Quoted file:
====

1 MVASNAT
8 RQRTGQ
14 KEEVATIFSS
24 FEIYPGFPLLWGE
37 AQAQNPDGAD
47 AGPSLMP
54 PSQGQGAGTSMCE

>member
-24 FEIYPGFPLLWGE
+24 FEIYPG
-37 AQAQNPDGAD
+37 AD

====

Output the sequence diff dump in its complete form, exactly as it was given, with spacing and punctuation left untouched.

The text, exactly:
1 MVASNAT
8 RQRTGQ
14 KEEVATIFSS
24 FEIYPGFPLLWGE
37 AQAQNPDGAD
47 AGPSLMP
54 PSQGQGAGTSMCE

>member
-24 FEIYPGFPLLWGE
+24 FEIYPG
-37 AQAQNPDGAD
+37 AD